In applications engineering we are often asked, “Why is my simple FPGA design not routing?” or “Why does my CPLD design have such a large timing score?” Sometimes we’ll also hear “PAR is taking forever, and then it fails!” In many cases, the solution is embarrassingly simple: “Create a timing constraint!”
Any fan of police shows can probably recite the rights that the police read to the suspect (known in America as “Miranda Rights”), which include “You have the right to an attorney. If you cannot afford an attorney, one will be appointed for you.” FPGA designers should be aware of similar advice: “You have the right to use a timing constraint. If you don’t provide one, a timing constraint will be provided for you.” With lawyers, sometimes you get what you pay for. So it is with FPGA Place-and-Route (PAR) software – in most situations it is better to provide your own reasonable constraint.
Users of large CPLDs and small FPGAs will sometimes cram lots of simple logic into the limited space available with no clocking constraint specification. The assumption is that because the clocking requirement is so slow (e.g. 32 kHz,) no timing constraint should be necessary. These users make the presumption that the PAR engine simply will route the clocking network, albeit with a very inefficient and slow structure. As counter-intuitive as this seems, nothing could be further from the truth. Why? Read on….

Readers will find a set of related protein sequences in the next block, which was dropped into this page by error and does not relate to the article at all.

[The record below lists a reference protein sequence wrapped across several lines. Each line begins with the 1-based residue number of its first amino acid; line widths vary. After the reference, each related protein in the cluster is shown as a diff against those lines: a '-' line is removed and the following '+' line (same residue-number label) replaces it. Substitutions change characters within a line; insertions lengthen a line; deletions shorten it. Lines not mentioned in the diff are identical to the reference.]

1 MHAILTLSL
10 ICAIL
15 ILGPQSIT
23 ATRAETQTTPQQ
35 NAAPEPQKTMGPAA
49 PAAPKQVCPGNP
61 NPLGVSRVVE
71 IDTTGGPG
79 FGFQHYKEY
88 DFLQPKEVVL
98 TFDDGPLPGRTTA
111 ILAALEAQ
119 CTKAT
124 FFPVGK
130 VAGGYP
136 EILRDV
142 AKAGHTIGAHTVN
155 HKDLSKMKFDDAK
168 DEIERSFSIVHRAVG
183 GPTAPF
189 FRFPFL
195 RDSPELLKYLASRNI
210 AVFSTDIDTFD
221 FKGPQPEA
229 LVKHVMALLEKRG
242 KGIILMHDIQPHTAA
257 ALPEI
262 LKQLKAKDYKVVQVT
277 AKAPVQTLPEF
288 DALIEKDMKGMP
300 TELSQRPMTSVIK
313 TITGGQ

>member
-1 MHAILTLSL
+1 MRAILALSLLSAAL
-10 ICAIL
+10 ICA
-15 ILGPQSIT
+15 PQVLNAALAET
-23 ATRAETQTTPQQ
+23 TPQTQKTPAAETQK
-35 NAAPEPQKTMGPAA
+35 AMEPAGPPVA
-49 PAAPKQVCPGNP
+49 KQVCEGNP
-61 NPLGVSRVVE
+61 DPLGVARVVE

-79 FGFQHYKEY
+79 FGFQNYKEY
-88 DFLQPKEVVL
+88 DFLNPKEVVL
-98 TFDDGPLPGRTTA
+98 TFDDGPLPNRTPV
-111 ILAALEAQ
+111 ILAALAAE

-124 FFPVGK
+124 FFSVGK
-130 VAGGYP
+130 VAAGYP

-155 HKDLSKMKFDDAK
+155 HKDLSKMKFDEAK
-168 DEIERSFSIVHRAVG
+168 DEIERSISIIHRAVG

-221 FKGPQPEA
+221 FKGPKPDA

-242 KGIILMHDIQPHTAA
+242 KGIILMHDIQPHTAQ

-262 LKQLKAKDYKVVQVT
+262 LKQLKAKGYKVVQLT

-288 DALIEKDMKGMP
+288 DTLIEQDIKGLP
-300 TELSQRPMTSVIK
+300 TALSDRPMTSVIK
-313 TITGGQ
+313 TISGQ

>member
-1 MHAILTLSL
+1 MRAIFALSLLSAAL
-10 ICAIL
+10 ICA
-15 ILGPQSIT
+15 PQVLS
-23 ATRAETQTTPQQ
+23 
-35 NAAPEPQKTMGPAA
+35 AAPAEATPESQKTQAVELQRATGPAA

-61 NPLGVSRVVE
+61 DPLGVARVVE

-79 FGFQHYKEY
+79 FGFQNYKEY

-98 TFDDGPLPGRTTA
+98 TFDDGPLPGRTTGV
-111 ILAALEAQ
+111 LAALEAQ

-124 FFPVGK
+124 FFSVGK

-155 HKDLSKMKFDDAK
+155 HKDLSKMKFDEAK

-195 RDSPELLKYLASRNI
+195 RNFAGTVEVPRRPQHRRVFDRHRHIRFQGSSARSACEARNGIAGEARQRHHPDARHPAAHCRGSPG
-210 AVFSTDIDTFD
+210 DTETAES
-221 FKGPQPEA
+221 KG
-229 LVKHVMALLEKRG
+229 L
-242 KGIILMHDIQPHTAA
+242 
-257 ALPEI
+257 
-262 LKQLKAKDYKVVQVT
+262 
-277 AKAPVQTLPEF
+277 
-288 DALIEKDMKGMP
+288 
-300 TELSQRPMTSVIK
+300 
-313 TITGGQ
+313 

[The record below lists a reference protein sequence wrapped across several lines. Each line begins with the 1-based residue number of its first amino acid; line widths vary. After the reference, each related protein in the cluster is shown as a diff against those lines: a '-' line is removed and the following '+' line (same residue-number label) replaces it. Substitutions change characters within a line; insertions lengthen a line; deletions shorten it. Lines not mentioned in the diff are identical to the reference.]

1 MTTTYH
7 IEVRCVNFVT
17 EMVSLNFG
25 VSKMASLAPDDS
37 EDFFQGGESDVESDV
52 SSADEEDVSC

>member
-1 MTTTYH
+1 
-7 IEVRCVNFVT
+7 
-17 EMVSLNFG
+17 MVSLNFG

PAR algorithms require a timing constraint. Without a user-defined timing requirement, the mapping process generates its own timing estimate and passes this to the PAR process. Your simple design suddenly must meet a court-ordered 30 Mhz constraint! To compound the problem, as your FPGA or CPLD resources near their capacity (e.g. 85 to 90% and higher), there are fewer and fewer logic tricks and routing channels available to alleviate the timing pressure. In the end, you’re stuck with a design that doesn’t meet timing or doesn’t complete PAR, simply because you (unwittingly) directed the tool to use a clock definition that was more aggressive than it needed to be.
Constraints (‘Preferences’ in Lattice lingo) are contained in Lattice Preference Files (.lpf). These text files can be edited with any simple text editor. In addition, Lattice Design software (ispLEVER and Diamond) provides GUI editors to simplify preference specification.
Get out of jail free! Add a single timing constraint to your design.